The American Medical Association (AMA) held an Interim Meeting this week, in part to discuss the increase in drug prices. Growing drug costs have negatively impacted the ability for the average patient to access medications. In response to this concerning issue, physicians across the United States have launched a campaign to advocate for affordable prescription drug costs.
The AMA released a report after their meeting, which estimated that prescription drug spending "increased by 12.6 percent in 2014" which is "the highest rate of growth...since 2002". The increase in cost affects everybody, including "state Medicaid budgets, Medicare spending, insurance premiums and prescription drug tiers" but highlights that the most important area this increase impacted was "patient access to these medications".
AMA President Steven J. Stack, MD, highlighted the increase in drug prices as one reason why physicians can no longer provide "the best possible care to their patients". Quite often, the right medical regime is simply unaffordable to the patients who need it most. He spoke some cases where patients are completely unable to afford their medications, so they "entirely forego necessary treatments involving drugs".
One way in which the AMA hopes to encourage reduced drug prices is to discourage pharmaceutical companies from trying to prevent generic alternatives to their medications from being produced, to encourage greater transparency within the system with respect to how drug prices are set, and to encourage regulators to limit the exclusivity periods for certain types of medications.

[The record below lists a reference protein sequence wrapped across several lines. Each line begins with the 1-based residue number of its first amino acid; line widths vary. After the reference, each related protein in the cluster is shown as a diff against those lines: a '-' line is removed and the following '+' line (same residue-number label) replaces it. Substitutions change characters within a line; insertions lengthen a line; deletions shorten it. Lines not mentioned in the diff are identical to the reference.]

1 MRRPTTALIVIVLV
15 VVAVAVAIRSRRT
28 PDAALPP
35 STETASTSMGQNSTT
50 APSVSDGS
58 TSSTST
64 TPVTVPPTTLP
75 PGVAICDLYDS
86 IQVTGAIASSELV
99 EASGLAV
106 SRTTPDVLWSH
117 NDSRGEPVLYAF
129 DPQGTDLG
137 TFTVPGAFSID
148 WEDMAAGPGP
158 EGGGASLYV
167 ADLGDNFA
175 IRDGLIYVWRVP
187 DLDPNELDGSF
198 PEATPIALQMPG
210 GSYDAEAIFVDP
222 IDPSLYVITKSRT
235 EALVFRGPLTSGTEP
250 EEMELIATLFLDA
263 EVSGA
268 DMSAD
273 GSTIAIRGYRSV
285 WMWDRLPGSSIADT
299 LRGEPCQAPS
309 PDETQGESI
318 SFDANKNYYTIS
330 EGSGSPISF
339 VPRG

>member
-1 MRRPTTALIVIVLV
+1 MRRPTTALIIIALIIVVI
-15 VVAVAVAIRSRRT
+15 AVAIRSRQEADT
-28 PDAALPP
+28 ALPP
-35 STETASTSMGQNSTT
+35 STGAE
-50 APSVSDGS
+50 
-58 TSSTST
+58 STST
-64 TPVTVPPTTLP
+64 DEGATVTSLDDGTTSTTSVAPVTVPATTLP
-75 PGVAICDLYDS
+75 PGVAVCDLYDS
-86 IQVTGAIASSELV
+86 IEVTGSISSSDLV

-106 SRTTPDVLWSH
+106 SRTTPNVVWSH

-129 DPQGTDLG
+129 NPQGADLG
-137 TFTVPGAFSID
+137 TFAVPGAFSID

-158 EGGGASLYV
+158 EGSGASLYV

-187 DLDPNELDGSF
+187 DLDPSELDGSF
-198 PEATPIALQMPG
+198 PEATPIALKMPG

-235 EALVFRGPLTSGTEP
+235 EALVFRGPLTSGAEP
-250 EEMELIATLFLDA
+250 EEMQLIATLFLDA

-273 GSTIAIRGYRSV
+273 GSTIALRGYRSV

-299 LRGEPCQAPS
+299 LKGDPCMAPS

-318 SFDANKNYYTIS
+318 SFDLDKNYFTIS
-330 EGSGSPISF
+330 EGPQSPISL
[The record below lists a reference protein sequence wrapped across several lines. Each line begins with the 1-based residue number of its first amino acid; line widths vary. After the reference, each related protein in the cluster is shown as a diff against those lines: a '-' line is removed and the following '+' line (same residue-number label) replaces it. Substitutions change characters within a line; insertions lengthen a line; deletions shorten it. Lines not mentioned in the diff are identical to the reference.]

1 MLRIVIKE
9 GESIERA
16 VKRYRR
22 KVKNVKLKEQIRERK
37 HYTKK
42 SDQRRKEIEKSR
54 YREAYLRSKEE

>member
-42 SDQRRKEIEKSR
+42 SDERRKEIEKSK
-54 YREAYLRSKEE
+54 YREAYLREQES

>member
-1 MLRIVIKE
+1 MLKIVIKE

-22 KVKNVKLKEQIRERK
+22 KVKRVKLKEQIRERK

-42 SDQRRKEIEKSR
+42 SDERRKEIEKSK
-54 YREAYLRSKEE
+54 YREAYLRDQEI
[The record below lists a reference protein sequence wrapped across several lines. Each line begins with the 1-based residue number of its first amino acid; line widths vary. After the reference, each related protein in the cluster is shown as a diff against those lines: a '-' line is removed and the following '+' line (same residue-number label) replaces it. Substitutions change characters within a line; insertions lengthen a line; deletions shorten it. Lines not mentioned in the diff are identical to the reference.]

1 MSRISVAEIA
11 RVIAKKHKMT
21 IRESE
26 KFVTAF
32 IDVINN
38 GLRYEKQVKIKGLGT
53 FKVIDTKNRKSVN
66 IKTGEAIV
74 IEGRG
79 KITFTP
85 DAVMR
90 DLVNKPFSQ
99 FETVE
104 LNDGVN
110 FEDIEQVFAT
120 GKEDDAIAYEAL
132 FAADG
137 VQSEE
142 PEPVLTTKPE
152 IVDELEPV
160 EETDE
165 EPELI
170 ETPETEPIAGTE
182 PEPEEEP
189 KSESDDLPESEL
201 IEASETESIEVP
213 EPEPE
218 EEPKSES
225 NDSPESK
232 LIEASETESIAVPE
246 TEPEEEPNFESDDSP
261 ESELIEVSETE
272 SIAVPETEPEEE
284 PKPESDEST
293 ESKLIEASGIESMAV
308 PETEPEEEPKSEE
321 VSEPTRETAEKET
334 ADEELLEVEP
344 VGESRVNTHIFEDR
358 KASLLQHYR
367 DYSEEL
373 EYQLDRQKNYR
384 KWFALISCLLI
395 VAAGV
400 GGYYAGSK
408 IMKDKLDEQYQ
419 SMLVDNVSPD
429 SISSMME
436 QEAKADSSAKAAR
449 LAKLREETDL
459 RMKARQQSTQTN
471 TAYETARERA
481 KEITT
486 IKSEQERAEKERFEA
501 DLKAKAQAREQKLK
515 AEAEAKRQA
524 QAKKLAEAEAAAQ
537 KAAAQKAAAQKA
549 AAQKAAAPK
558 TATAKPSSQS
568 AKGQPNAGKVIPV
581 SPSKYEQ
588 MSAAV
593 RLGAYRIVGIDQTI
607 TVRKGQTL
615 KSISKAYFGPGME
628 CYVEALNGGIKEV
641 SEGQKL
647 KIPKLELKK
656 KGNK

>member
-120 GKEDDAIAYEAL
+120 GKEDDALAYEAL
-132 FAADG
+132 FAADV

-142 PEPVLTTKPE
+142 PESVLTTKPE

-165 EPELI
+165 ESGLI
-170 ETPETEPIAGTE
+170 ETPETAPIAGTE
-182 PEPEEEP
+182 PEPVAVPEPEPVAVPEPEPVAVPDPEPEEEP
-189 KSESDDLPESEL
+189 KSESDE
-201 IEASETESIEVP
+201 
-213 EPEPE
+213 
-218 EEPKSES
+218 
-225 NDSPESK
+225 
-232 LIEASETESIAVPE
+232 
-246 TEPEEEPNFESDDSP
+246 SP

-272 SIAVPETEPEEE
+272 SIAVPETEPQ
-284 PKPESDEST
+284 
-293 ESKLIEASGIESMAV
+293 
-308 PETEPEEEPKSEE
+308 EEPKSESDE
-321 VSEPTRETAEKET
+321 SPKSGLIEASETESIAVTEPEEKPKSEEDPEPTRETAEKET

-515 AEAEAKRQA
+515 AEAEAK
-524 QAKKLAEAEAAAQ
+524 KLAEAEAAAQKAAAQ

The AMA also spoke of the concerns they have regarding the volume of advertisements driving consumer demand to expensive, yet often less effective, treatments. They have called for a complete ban on advertising drugs directly to patients. Kantar Media, a market research firm, confirmed that only the United States and New Zealand allow direct-to-consumer marketing of prescription medication and that advertising dollars spent to market those types of medications has reached $4.5 billion. This reflects an increase of 30 percent in less than two years. AMA Board Chair-Elect, Patrice A. Harris MD, said that:
Today's vote in support of an advertising ban reflects concerns among physicians about the negative impact of commercially driven promotions and the role that marketing costs play in fuelling escalating drug prices. Direct-to-consumer advertising also inflates demand for new and more expensive drugs, even when these drugs may not be appropriate.
The AMA believes that by advocating for new policies to monitor and respond to drug costs within the marketplace, it will help more patients access the medications they need, when they need them.